Take home an African memento

Savvy visitors know to come with a half-empty suitcase ready to fill up with well-priced buys for themselves, friends and families, a portion of which is reserved for African mementos. Visit the Pan African Market (a gem for Victorian tiling, old art, and custom-tailored garments) and Greenmarket Square (offers a full range of African folk art plus well-priced CDs and souvenir clothing) for a real-deal bargaining experience.

Waddle down to a penguin colony

Enjoy some beach time with the endearing jackass penguins (so-called because of their unrefined singing voices that resemble those of braying jackasses) who call the African Penguin Colony at Boulder’s Beach home.

Eat something fishy

Some of the world’s finest tuna can be found off South Africa’s shores and luckily Cape Town's chefs snap some of it up before it’s shipped to Japan. Order fresh tuna just-seared – anything more and the flavour will be destroyed. The prawns you’ll find on local menus are generally well priced and portions plentiful – ask for yours peri-peri: the spice makes all the difference. Capetonians are big on line-caught fish and if yellowtail or cob is on offer, be sure to order it. But try to steer clear of kingklip, as it’s on the soon-to-be-threatened list.

Toast the Cape Winelands

It’s only an hour’s drive from Cape Town – though it’s a very scenic hour – but the famous Cape Winelands feel like a different world. There are rolling vineyards, towering mountains, historic wine estates and more than enough wine to keep even the thirstiest old soak satisfied.

Cape wine enjoys an impressive reputation, and the Winelands are home to most of South Africa’s premier wine estates. The good news is that nearly every farm and estate in the area offers wine-tasting: you’ll need a designated driver, though.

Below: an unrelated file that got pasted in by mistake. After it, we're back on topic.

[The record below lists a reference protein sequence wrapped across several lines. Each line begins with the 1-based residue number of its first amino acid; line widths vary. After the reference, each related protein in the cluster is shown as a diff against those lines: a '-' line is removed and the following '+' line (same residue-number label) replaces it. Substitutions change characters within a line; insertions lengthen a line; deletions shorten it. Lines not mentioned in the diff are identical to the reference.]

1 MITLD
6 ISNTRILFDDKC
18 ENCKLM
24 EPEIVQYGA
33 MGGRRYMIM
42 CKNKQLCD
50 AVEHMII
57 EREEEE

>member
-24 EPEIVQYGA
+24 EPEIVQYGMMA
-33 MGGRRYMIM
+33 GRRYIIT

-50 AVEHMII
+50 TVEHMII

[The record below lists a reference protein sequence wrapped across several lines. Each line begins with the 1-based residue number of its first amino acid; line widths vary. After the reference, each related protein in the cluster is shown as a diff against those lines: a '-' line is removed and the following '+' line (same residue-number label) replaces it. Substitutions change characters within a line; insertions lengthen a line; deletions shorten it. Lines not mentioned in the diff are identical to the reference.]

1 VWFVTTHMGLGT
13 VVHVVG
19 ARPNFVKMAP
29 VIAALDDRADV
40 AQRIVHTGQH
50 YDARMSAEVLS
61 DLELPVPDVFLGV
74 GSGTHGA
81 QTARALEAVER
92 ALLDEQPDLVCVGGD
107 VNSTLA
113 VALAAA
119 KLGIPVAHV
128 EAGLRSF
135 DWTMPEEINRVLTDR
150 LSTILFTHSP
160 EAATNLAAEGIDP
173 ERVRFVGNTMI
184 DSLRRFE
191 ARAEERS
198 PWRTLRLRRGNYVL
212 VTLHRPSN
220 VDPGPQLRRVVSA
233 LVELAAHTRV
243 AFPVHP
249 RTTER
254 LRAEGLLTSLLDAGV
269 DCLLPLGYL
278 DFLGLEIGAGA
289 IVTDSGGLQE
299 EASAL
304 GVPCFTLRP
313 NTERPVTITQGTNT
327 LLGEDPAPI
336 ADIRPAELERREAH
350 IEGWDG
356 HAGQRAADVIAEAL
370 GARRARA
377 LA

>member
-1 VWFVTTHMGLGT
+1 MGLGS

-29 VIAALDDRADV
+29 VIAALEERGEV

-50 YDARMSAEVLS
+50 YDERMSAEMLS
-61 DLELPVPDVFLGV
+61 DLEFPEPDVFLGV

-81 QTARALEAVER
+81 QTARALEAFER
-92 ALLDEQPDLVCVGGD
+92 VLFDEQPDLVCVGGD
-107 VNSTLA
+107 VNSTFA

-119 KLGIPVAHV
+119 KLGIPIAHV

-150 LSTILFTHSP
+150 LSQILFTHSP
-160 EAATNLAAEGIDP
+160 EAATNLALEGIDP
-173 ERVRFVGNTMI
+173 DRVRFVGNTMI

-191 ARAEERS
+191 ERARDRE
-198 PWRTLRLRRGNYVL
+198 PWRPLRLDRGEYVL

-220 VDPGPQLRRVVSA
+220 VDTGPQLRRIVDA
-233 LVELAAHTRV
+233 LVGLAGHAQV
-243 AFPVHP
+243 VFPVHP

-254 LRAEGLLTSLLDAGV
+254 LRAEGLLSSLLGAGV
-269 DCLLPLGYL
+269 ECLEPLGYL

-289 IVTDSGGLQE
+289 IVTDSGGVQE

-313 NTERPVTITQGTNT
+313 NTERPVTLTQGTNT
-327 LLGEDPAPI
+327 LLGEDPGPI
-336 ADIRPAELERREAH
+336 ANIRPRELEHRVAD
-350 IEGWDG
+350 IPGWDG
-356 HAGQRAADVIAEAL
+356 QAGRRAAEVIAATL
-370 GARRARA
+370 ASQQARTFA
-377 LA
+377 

Paarl, Franschhoek and Stellenbosch are the largest, nearest and most famous towns in the region, but the further you go the more you’ll discover. The Winelands, and their rustic, rural gems such as Robertson and Montagu, offer more than just wine presses and vineyards.

Go to the heart of the art scene

At the foot of Devil’s Peak, the tattered suburb of Woodstock is fast becoming Cape Town’s new art centre. Worn Victorian buildings are getting new licks of paint, while derelict warehouses are being transformed into swish art galleries. Not too long ago the area’s gang-ridden reputation branded it a no-go territory for the affluent. Today, the gallery names lining the streets read like a who’s-who of the local contemporary art scene.

Discover the Cape Jazz rhythm

Cape Town’s jazz scene is a crucial part of its heritage. The city’s rich jazz tradition stems from artists finding inspiration in their struggles during the apartheid years. Since then, the music has evolved into its own genre, Cape Jazz, a style with a distinct African spice. It’s a way of life in the Cape – and you’ll find it everywhere from the heart of the townships to the most lavish cigar lounge.